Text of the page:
• There is a required educational introduction.
    • When you first walked into a gym, what was required of you? Sign the paper and don’t sue us, right? All the CrossFit gyms I work with have some sort of “On-Ramp” program wherein there is  set number of classes one must attend before they can participate in normal WODs. At CrossFit Glenmore, just down the street from me, there are ELEVEN required classes before CrossFit can unabashedly be undertaken. That’s a whole lot more than you will get before you are allowed to yoga, zumba, P90X, or just stroll into the weight room at your condo.
    • One long-time trainer here in town, owner and operator of The BodyShop CrossFit, told me in a recent discussion that he often asks people to take almost six months to work up to the prescribed workouts. Did you catch that? Six months. I think that sort of thing invalidates quite a few haters’ slapdash remarks. He’s not looking to make a quick buck or get beach-ready with that. He’s preparing people for a life long journey of health and wellness.
  • The athlete gets coached.
    • Yes, compared to working with an elite level coach, CrossFit doesn’t compare. You won’t catch the big names in strength and conditioning instructing during “Fran”. BUT the average CrossFitter gets way more instruction than most gym-goers. They are being watched and analysed, cued and coached. In cases where a good coach is present, this is invaluable. When I started lifting weights, I would have been better off with a CrossFit coach than just walking up to the Smith machine and pretending it was good for squats. Instruction is invaluable, especially from a good coach.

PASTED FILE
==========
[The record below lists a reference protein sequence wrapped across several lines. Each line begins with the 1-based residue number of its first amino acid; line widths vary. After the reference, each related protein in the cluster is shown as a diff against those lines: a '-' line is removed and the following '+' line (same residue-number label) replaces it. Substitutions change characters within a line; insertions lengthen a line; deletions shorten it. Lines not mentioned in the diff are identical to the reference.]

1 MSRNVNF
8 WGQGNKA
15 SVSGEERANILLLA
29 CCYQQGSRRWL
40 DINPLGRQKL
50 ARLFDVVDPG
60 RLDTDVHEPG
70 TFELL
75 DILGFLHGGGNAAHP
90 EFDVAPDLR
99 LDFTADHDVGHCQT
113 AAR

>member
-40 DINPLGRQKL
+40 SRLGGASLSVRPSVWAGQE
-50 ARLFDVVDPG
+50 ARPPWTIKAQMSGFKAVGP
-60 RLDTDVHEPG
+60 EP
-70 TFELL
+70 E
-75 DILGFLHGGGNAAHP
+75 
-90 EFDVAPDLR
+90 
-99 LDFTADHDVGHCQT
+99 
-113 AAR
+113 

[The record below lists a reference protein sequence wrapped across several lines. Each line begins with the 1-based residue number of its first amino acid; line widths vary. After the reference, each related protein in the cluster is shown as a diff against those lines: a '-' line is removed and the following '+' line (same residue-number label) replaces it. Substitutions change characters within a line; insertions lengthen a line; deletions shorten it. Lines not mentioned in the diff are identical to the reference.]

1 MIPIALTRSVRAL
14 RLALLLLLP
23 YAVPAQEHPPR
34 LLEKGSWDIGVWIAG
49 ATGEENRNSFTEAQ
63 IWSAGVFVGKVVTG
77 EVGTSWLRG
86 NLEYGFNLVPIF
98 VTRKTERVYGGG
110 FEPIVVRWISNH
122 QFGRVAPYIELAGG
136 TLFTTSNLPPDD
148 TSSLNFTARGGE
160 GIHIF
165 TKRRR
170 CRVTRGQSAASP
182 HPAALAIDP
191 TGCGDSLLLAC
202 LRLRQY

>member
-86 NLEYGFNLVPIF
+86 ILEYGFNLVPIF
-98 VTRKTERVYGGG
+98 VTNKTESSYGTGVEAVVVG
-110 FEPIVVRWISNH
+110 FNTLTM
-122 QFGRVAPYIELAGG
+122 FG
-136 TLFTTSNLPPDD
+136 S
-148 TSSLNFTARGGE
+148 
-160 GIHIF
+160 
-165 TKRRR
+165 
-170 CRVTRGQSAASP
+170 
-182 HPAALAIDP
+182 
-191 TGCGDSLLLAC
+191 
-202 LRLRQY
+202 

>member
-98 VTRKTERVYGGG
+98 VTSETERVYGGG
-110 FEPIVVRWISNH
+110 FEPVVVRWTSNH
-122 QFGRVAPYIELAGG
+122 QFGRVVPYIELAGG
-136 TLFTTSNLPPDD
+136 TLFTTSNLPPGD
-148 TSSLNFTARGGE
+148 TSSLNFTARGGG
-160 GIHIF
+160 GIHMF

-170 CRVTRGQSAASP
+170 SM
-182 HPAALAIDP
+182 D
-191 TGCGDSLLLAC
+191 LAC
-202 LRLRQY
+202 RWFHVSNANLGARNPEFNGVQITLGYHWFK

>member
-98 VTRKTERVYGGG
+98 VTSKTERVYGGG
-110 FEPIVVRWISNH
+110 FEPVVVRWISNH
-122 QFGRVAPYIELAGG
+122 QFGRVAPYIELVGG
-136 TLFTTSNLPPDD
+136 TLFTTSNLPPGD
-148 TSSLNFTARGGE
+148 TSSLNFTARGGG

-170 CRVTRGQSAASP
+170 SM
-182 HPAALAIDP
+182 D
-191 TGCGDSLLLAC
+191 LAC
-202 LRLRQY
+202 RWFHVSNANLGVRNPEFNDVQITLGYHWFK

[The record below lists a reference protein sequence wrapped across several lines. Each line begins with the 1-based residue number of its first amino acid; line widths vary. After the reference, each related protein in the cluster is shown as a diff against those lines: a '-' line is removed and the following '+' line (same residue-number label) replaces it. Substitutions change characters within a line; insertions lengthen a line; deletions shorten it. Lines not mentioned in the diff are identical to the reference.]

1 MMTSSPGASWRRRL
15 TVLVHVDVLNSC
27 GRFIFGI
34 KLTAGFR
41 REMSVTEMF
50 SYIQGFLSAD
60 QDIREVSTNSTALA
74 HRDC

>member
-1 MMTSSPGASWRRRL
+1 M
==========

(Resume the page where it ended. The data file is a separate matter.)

The Ending

Ask any classmate I have ever had or anyone who has taken one of my mobility workshops…I LOVE to talk the technical jargon. I love to debate. Most of all, I love to be right, which requires that I often change my mind. Unfortunately, on the topic of CrossFit, people like to think that there is a right and wrong, a black and white, or a 2-side coin.  The point of this article was to present a jargon-free, easy-to-read perspective from a doc that hates to see so many minds closed off to something that is not a “for-or-against” topic, but one that we should be talking openly about and potentially introducing some healthy clients to.

Stay tuned for Part 2: Admitting the Faults (a realistic look at what should be changed), and Part 3: The Ideal CrossFit Affiliate (I paint a picture of what “the box of the future” should look like, giving suggestions for  current affiliates).